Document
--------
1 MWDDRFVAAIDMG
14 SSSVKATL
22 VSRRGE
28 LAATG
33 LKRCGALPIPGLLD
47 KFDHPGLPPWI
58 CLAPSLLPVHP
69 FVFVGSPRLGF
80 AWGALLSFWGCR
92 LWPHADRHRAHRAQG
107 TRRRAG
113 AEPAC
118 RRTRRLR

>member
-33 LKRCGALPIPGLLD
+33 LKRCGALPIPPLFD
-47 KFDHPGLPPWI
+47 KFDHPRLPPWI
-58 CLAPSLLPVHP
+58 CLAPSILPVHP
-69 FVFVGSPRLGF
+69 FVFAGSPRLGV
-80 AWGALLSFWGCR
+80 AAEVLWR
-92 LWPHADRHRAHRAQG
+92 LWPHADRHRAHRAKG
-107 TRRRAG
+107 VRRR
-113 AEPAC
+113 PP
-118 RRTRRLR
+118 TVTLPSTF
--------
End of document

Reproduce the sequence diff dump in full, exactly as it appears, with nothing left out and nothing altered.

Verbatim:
1 MWDDRFVAAIDMG
14 SSSVKATL
22 VSRRGE
28 LAATG
33 LKRCGALPIPGLLD
47 KFDHPGLPPWI
58 CLAPSLLPVHP
69 FVFVGSPRLGF
80 AWGALLSFWGCR
92 LWPHADRHRAHRAQG
107 TRRRAG
113 AEPAC
118 RRTRRLR

>member
-33 LKRCGALPIPGLLD
+33 LKRCGALPIPPLFD
-47 KFDHPGLPPWI
+47 KFDHPRLPPWI
-58 CLAPSLLPVHP
+58 CLAPSILPVHP
-69 FVFVGSPRLGF
+69 FVFAGSPRLGV
-80 AWGALLSFWGCR
+80 AAEVLWR
-92 LWPHADRHRAHRAQG
+92 LWPHADRHRAHRAKG
-107 TRRRAG
+107 VRRR
-113 AEPAC
+113 PP
-118 RRTRRLR
+118 TVTLPSTF